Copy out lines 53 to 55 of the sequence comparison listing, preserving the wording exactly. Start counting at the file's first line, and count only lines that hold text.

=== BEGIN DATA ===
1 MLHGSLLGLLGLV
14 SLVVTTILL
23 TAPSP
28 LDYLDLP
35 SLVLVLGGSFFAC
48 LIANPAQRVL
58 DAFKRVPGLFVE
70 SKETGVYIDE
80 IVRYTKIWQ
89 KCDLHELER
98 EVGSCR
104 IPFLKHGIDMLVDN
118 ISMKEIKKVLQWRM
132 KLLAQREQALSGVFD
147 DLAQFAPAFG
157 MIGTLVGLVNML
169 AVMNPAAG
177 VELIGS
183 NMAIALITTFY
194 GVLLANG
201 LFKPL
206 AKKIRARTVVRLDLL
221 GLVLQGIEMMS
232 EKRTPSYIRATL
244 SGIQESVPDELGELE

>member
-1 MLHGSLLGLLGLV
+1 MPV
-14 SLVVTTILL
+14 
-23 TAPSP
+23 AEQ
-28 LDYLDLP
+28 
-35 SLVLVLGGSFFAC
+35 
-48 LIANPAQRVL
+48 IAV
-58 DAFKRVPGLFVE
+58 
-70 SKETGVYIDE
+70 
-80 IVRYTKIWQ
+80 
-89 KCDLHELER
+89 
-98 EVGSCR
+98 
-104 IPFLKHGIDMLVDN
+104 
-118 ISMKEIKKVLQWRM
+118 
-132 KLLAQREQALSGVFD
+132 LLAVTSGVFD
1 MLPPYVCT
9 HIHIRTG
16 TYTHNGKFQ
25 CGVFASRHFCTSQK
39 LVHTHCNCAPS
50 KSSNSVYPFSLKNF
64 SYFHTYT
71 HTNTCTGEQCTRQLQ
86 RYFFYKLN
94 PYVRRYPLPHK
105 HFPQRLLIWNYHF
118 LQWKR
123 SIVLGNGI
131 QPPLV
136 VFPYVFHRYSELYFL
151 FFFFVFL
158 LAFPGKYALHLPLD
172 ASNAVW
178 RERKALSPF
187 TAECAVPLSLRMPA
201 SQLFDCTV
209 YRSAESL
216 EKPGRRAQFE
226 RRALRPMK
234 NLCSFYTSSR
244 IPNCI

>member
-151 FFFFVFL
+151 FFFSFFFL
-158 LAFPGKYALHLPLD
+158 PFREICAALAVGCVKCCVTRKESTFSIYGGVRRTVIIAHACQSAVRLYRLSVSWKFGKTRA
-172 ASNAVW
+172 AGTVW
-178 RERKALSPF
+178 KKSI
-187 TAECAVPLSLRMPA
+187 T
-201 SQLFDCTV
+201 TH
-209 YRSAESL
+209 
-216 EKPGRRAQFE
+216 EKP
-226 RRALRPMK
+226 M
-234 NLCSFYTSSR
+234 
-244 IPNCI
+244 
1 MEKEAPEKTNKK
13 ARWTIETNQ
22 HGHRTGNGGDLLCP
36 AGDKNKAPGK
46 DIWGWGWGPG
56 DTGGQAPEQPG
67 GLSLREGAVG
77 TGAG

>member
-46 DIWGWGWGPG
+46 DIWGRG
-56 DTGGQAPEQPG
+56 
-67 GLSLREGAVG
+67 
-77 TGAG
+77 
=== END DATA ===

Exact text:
-132 KLLAQREQALSGVFD
+132 LLAVTSGVFD
1 MLPPYVCT